Nubia and Egypt 10,000 B.C. to 400 A.D.: From Prehistory to the Meroitic Period

Nubia and Egypt 10,000 B.C. to 400 A.D.: From Prehistory to the Meroitic Period

Larry Ross

Language: English

Pages: 229

ISBN: 0773426469

Format: PDF / Kindle (mobi) / ePub


This is the first book to claim that the Black Nubians played an essential role in the rise of Ancient Egyptian civilization. Ross is the first scholar to argue that there is a shared origin of Nile Valley Civilization between Nubian and Egyptian cultures. Nubia today is known as the nation-states of Sudan and South Sudan, and has been misrepresented for thousands of years by Egyptian sources, which minimized the role the people played in world history. This book draws on recent archaeological findings that claim Pharonic symbolism, sacred bark, and serekh, are of Nubian origin, not Egyptian.

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University 111 Ac .!gements It is my great pleasure to thank and acknowledge the numerous professors, mentors, and colleagues who have been supportive of my endeavors over the years. At Case Western Reserve University, Dr. Stefan Machlup, Dr. Atwood D. Gaines, Dr. Jim G. Shaffer, Dr. Vincent E. McHale, and Dr. James Aronson (now at Dartmouth); at the University of MissouriColumbia, Dr. Michael C. Robbins, Dr. Ralph Rowlett, Dr. W. Raymond Wood, the late Dr. Julius E. Thompson, Dr. Rex

is usually associated with Food Production. Intensive gathering is also a possibility, but since there is no definitive explanation for how Agriculture began, one can only postulate this. Prehistoric Nubian archaeological sites can tell us 'something', but what that is continues to be interpretive. Prehistoric archaeological sites in Nubia and Egypt have been identified and dated from about 25,000 - 5,000 years ago, prior to the Khartoum Neolithic, when writing was invented. These sites, in Lower

have supposed to be even more exposed to ecological change than Egypt, they can scarcely be ignored in attempting to understand the historical processes at work at these times. It involves far too simplistic the view of society to see governmental decline as a direct and inevitable consequence of ecological adversity. Its most likely contribution would have been to impose a further strain on the balance between competing 96 ibid., 180. 118 demands for surplus, particularly if it also came at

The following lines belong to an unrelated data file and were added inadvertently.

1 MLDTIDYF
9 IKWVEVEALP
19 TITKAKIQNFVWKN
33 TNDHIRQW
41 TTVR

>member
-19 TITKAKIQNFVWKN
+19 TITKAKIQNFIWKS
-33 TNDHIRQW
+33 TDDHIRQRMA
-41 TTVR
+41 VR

archaeological sites, over the past century or so.) As I noted in the Encyclopedia of Anthropology (Sage Publications, 2005), Egyptology is defined as the study of Ancient Egypt from the Badarian, c.4,500 BCE, to the Muslim invasion of Egypt in 641 A.D. (identified in Upper Egypt by Brunton and Caton Thompson in 1928, the Badarian is contemporary with Fayum A in Lower Egypt); this invasion brought the "Great Tradition" cultural practices that had coalesced during Egyptian civilization's

relationship between Nubia and Egypt into question recently, in Wretched Kush: ethnic identities and boundaries in Egypt's Nubian empire. I intend to, first of all, deconstruct the claims of these major figures in the study Nubia and Egypt, and present a more accurate representation of these ancient locales. Dr. Bruce Trigger, along with B.J. Kemp, D. O'Connor, and A.B. Lloyd concluded, from their archaeological studies, that there was no evidence of a migration into Egypt by a large population,

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